“Shallow understanding from people of good will is more frustrating than absolute misunderstanding from people of ill will. Lukewarm acceptance is much more bewildering than outright rejection.” – Martin Luther King Jr.
I look around me and I see a campus haunted by apathy. I see 2100 young men and women of promise, with sturdy heads on their shoulders and reserves of determination waiting to be unleashed … later.
There is a small group of people on campus involved in activist organizations, such as Students for Social Justice, the Thursday Night Group and the Black Student Union (BSU), who are frustrated with this apathy. They truly want to get things done and put some feet on the ground toward their goals.
However, the members of these groups and other potential activists on campus are held back by two forces: the will of the apathetic who do whatever suits their shallow self-interest and the persuasion of postmodern thought, which holds that all ideas are relative and should be honored without scrutiny. These two impediments cripple the young activists’ will to make change.
While postmodern relativism and apathy are not novel to our generation, they do appear to be our zeitgeist. One could almost construe that activism has been reduced to this: refusing to take a stance for fear of ostracizing others and of being wrong, and appeasing the masses with convenient protests that do not tax the mind, the soul or the heart. We give everyone a pat on the back for having good intentions, regardless of whether or not they follow through. Look at the recent BSU sit-in. It suggested that we commemorate past activists by holding a sit-in in which every individual considers his or her own issue, silently, without trying create dialogue with anyone else. We’re supposed to feel proud of ourselves for such minimal acts.
The postmodernism that dominates this campus poses a problem to activism because it threatems conviction. It may possess the virtue of open-mindedness, but postmodernism dissuades its adherents from taking a clear, resolute stance on an issue. According to the most prevalent strand of postmodernism, relativism, every idea is as valuable as any other, which produces stalemate. Scrutiny is banished and feeble ideas hold as firmly as righteous ones. But the problems that plague our world – gender inequality, poor access to health care, extreme poverty and others – cannot be whisked away by a postmodern wand wielded by a vacillating relativist. Universal tolerance and inclusiveness are meaningless white noise, the true marks of a mindset fundamentally lacking conviction, opting instead to hide behind moral and intellectual relativism. While open-mindedness is necessary to develop new ideas, it can preclude activism when that open-mindedness is not checked by reason and conviction.
Because the activists on campus are a minority, they must placate the apathetic to get anything done. Compromises are made that weaken the activist cause. We want to make it easy for students to be activists. We say, “Go to this dinner and you’re being an activist. Think about an issue and you’re an activist.” We do what is convenient. It is a private, marginal, secondary attempt at activism, but it is not enough. We raise funds. We spread awareness. We hold Claiming Williams Day. We throw our minds and money at problems but rarely invest ourselves as a collective community. We do nothing to change people’s attitudes, either here or elsewhere, to affect greater change. We have not even succeeded in convincing most of our student body that marginalized segments of society deserve a day to discuss their unique issues. Ultimately, many of us want to make change painless; but being an activist should be just as onerous as bearing a child and just as beautiful when the cause comes to fruition.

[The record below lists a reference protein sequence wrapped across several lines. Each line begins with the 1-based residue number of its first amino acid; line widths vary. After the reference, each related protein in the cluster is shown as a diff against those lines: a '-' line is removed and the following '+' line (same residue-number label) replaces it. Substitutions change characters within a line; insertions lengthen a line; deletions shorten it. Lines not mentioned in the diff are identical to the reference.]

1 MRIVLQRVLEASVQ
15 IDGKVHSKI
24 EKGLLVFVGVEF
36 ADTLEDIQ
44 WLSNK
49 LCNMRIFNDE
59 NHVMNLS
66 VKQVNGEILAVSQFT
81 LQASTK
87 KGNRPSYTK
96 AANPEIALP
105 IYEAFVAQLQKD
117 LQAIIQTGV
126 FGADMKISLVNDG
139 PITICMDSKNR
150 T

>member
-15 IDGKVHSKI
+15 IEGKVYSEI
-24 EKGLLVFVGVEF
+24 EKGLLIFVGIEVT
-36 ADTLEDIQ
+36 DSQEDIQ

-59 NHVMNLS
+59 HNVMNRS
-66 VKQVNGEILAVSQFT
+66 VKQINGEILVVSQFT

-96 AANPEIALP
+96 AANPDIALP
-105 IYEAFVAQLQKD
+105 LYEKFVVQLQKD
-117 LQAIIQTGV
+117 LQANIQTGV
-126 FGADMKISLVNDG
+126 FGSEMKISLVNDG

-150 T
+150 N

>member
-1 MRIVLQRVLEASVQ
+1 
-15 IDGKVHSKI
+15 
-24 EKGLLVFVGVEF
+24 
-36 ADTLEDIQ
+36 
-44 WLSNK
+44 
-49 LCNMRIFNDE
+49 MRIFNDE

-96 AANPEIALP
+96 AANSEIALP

I’ve been presented with the idea that, though these convenient forms of activism are small, they contribute to worthy causes all the same. I am inclined to believe that every little bit helps – but it is possible that because Williams is capable of doing so much more, the activism we have on campus now is so imperfectly and minimally good that it is in fact bad. All these small activist efforts could damage our overall projects by diffusing our activist spirit. We satisfy our obligations and aspirations towards activism bit by bit. We console ourselves and assuage our guilt by going to Greylock for a fundraising dinner or by listening to a lecture. We feel we’ve done our civic duty and return to our apathetic existence. Our activism, when there is any, is a drizzle, not the torrent it should be – the forceful, a hot summer rain we need.
Past activists used conviction and collectivism to effect real change and bring people together. Let us honor their memory. They initiated activism that did not cater to the apathetic masses, that did not diffuse energy with well-intentioned, regular acts of lukewarm recognition of issues, that did not make itself scarce. We could learn a lesson or two from these brave men and women of former days.
Mariah Clegg ’12 is from Weare, N.H. She lives in Mark Hopkins.